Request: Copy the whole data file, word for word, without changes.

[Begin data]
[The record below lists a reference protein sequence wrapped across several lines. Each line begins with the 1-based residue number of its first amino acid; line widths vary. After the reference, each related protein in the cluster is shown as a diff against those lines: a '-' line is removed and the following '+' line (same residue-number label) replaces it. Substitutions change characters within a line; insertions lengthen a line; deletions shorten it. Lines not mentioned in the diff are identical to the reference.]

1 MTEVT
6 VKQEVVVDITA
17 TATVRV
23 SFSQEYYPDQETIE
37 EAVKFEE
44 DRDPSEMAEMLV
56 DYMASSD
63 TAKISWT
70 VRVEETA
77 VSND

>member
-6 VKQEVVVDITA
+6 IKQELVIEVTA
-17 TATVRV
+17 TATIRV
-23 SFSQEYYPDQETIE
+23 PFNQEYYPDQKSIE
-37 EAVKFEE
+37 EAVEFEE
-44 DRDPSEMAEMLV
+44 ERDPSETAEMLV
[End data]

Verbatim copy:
[The record below lists a reference protein sequence wrapped across several lines. Each line begins with the 1-based residue number of its first amino acid; line widths vary. After the reference, each related protein in the cluster is shown as a diff against those lines: a '-' line is removed and the following '+' line (same residue-number label) replaces it. Substitutions change characters within a line; insertions lengthen a line; deletions shorten it. Lines not mentioned in the diff are identical to the reference.]

1 MTEVT
6 VKQEVVVDITA
17 TATVRV
23 SFSQEYYPDQETIE
37 EAVKFEE
44 DRDPSEMAEMLV
56 DYMASSD
63 TAKISWT
70 VRVEETA
77 VSND

>member
-6 VKQEVVVDITA
+6 IKQELVIEVTA
-17 TATVRV
+17 TATIRV
-23 SFSQEYYPDQETIE
+23 PFNQEYYPDQKSIE
-37 EAVKFEE
+37 EAVEFEE
-44 DRDPSEMAEMLV
+44 ERDPSETAEMLV